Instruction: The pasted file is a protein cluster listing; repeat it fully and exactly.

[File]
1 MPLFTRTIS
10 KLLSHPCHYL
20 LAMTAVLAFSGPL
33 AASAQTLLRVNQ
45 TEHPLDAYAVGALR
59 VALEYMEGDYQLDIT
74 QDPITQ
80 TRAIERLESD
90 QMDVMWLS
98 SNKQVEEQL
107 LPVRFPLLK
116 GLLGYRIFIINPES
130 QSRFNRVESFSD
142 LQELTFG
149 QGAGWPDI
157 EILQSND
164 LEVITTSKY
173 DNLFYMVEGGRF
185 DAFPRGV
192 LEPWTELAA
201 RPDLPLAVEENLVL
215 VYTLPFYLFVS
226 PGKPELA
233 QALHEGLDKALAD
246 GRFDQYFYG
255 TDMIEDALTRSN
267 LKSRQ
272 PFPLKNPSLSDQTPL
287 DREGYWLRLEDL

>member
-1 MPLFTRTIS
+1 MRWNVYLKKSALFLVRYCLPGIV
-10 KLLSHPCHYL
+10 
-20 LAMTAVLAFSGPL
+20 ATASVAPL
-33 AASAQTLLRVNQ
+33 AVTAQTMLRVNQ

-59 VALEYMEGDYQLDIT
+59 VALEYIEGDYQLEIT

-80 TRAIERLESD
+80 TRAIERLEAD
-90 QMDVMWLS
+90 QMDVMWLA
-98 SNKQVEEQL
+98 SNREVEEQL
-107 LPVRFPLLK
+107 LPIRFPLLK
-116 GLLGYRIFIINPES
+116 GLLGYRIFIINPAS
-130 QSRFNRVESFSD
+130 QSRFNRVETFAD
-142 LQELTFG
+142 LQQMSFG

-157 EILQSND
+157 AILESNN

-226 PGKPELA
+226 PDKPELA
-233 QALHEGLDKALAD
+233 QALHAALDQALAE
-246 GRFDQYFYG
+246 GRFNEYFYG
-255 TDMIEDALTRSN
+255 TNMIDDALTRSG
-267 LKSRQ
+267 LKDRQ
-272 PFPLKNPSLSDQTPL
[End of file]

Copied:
1 MPLFTRTIS
10 KLLSHPCHYL
20 LAMTAVLAFSGPL
33 AASAQTLLRVNQ
45 TEHPLDAYAVGALR
59 VALEYMEGDYQLDIT
74 QDPITQ
80 TRAIERLESD
90 QMDVMWLS
98 SNKQVEEQL
107 LPVRFPLLK
116 GLLGYRIFIINPES
130 QSRFNRVESFSD
142 LQELTFG
149 QGAGWPDI
157 EILQSND
164 LEVITTSKY
173 DNLFYMVEGGRF
185 DAFPRGV
192 LEPWTELAA
201 RPDLPLAVEENLVL
215 VYTLPFYLFVS
226 PGKPELA
233 QALHEGLDKALAD
246 GRFDQYFYG
255 TDMIEDALTRSN
267 LKSRQ
272 PFPLKNPSLSDQTPL
287 DREGYWLRLEDL

>member
-1 MPLFTRTIS
+1 MRWNVYLKKSALFLVRYCLPGIV
-10 KLLSHPCHYL
+10 
-20 LAMTAVLAFSGPL
+20 ATASVAPL
-33 AASAQTLLRVNQ
+33 AVTAQTMLRVNQ

-59 VALEYMEGDYQLDIT
+59 VALEYIEGDYQLEIT

-80 TRAIERLESD
+80 TRAIERLEAD
-90 QMDVMWLS
+90 QMDVMWLA
-98 SNKQVEEQL
+98 SNREVEEQL
-107 LPVRFPLLK
+107 LPIRFPLLK
-116 GLLGYRIFIINPES
+116 GLLGYRIFIINPAS
-130 QSRFNRVESFSD
+130 QSRFNRVETFAD
-142 LQELTFG
+142 LQQMSFG

-157 EILQSND
+157 AILESNN

-226 PGKPELA
+226 PDKPELA
-233 QALHEGLDKALAD
+233 QALHAALDQALAE
-246 GRFDQYFYG
+246 GRFNEYFYG
-255 TDMIEDALTRSN
+255 TNMIDDALTRSG
-267 LKSRQ
+267 LKDRQ
-272 PFPLKNPSLSDQTPL